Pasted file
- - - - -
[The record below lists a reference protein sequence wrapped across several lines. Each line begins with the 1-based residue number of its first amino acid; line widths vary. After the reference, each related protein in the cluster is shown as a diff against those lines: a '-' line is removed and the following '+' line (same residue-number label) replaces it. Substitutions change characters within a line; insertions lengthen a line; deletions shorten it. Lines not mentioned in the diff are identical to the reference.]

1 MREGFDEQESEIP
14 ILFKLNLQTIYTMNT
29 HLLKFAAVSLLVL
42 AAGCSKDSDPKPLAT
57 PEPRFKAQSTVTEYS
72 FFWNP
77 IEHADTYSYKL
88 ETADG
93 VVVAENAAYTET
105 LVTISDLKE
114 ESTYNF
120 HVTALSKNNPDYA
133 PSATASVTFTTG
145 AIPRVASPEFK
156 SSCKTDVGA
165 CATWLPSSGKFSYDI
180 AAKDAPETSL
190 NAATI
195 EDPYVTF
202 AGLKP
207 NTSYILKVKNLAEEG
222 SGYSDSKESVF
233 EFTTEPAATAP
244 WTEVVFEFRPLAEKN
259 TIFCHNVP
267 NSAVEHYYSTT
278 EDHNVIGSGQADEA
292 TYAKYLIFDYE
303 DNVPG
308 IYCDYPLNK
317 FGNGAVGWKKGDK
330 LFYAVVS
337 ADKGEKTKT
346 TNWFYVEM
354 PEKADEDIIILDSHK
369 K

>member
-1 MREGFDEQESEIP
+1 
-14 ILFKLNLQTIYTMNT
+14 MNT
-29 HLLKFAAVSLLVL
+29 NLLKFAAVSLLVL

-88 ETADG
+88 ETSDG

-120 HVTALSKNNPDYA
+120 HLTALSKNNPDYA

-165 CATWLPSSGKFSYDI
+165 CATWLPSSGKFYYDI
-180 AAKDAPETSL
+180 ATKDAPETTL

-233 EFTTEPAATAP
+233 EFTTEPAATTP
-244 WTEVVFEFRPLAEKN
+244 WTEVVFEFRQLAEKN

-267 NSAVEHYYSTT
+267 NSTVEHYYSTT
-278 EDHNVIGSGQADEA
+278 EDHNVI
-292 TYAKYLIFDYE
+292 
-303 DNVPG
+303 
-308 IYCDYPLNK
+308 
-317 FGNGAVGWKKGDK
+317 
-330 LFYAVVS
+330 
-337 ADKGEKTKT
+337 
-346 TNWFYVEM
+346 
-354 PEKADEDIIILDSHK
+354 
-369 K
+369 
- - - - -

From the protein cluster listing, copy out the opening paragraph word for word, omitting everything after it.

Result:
[The record below lists a reference protein sequence wrapped across several lines. Each line begins with the 1-based residue number of its first amino acid; line widths vary. After the reference, each related protein in the cluster is shown as a diff against those lines: a '-' line is removed and the following '+' line (same residue-number label) replaces it. Substitutions change characters within a line; insertions lengthen a line; deletions shorten it. Lines not mentioned in the diff are identical to the reference.]